Can you believe that beautiful old tin? I’m a complete sucker for aged tin. This roof is original to the building and completely hand-crimped. My dear husband (DH) still gets a little misty-eyed whenever he looks at it. (We’re a sentimental bunch over here when it comes to old things…which is lucky for him.) When I first started this project, the tin roof looked a lot like this, sad and neglected. The facia boards were rotting and the tin was beaten up by time and the elements.
The roof interior still had the old slats that were used to help support the tin when it was originally installed. They’ve started to slide down and some of the bottom pieces have slid all the way out.
A tree fell during a bad storm several years ago and hit the back corner, but my husband was able to bend and shape it back into place with minimal damage. He even rebuilt the facia support system in a ladder configuration. The original was much more free style, which makes installing facia and soffit very interesting.
DH and I never even questioned whether I was going to preserve or replace the tin. Having an original tin roof that is still in good shape is quite the find. Plus, I just love the sound of rain on a tin roof. I grew up in an old house with a tin roof and have many fond memories of falling asleep to a thundering storm or pattering showers.
There are a few rust spots that should probably have been sanded down, but I’m terrified of heights so I opted to roll it with a nice coat of Corroseal instead. Corroseal is a rust converter that is supposed to stop the rusting process. Unfortunately, I didn’t take any pictures of that process, which was pretty neat to watch! The rusted pieces turned black. I’m crossing my fingers that it works as well as it claims.
After rolling on the Corroseal, I waited a few weeks then tightened up any jutting nail heads, filled in any nail head holes with roofing caulk, and then rolled on a thick coat of aluminum fibered paint. This gave the tin its light appearance and is supposed to protect it from rusting as well. DH and I engaged in more safety discussions, as my heart pounded while I precariously scooted from the ladder’s edge to the roof. No, melodrama here! Of course, if you had the grace of a ballet-dancing-hippo, then you might be a little nervous too. Seriously, though, it was scary but worth it.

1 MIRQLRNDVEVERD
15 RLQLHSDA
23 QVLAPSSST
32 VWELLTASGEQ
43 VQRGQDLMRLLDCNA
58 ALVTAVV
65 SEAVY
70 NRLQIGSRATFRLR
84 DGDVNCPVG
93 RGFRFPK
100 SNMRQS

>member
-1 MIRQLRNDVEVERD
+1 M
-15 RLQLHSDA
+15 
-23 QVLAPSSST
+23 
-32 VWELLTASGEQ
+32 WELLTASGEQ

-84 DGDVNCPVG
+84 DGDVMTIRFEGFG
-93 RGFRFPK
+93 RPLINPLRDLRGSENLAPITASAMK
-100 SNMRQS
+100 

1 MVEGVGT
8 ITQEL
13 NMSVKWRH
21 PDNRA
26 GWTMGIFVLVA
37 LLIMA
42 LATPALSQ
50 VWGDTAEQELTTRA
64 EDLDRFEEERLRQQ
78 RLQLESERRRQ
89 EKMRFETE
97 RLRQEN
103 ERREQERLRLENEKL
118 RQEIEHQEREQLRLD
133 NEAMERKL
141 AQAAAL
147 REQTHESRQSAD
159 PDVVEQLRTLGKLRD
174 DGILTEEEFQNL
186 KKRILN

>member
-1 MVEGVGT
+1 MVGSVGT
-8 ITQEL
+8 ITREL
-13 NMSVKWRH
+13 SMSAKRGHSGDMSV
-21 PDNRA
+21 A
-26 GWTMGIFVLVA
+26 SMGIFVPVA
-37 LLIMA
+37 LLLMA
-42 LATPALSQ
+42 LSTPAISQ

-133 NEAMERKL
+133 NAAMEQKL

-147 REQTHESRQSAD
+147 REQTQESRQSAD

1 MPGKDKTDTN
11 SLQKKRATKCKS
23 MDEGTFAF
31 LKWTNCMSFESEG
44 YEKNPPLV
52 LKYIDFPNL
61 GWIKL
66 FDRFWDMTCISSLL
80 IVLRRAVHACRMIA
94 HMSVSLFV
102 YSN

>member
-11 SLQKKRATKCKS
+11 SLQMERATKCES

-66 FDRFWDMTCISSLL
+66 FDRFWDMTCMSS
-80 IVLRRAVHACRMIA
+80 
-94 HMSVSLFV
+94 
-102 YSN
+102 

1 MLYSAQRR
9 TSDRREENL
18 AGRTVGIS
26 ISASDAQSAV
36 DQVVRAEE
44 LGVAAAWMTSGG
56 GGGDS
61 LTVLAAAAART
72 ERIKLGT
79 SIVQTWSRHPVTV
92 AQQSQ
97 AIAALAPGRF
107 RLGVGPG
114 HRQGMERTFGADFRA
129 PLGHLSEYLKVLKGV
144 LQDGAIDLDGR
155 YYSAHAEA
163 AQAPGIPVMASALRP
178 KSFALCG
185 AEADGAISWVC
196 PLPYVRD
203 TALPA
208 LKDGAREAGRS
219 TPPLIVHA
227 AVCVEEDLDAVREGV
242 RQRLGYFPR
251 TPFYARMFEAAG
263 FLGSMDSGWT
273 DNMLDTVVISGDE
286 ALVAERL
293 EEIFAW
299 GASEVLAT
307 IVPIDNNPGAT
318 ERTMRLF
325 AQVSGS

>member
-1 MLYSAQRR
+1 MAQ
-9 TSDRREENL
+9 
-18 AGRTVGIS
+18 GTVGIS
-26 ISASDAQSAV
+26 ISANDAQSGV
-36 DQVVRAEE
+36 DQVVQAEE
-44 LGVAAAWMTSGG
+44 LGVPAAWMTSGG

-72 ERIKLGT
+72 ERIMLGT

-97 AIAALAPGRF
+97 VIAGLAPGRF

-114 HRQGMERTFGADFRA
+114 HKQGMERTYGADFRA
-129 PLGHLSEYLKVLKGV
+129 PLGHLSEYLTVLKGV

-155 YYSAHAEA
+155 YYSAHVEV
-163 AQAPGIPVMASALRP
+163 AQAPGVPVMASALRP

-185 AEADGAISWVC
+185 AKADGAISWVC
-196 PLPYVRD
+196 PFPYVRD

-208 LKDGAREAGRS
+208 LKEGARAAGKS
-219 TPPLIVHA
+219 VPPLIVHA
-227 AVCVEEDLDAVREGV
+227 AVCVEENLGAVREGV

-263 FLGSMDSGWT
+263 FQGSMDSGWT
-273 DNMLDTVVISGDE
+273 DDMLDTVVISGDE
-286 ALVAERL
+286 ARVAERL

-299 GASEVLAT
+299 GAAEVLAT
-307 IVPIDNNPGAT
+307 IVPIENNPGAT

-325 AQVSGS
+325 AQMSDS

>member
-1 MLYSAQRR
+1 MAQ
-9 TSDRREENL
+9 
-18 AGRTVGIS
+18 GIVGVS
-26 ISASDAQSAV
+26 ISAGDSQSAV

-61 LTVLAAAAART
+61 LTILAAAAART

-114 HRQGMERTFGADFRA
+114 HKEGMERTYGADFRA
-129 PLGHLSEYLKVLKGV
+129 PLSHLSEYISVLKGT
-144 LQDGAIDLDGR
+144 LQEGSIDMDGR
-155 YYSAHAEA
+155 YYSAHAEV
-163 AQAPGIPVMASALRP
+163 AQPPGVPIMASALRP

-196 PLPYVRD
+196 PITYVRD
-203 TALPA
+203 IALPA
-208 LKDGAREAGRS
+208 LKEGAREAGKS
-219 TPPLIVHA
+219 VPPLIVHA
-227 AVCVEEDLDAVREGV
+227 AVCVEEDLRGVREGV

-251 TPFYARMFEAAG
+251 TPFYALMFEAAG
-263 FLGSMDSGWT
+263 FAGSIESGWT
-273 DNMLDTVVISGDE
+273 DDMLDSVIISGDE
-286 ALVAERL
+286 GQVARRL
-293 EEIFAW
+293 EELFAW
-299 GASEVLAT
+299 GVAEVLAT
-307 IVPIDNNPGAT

It’s been about three years since the roof was painted, and it’s held up well. (Yes, this has been a very long project!) There is a bit of flaking but I haven’t encountered any leaks during this time. Which is pretty darn awesome, as far as I’m concerned! I assume I’ll need to perform some sort of maintenance over the next couple of years. I’ll probably have to climb up on it again to see if more nails have worked their way loose, caulk any gaps or seams that have appeared, and roll on a new coat of fiber paint. I have to admit, I am not looking forward to climbing back up on the roof again. I wonder if I can convince DH to let me hire that out next time? Or appeal to a loving family member who is young, agile, and not afraid of heights…
Do you have a paralyzing fear of heights too? Share your scariest project experience in the comments below and sign up to hear all of my new scary adventures. Then join me for the next phase of this transformation: Insulation and Pest Prevention.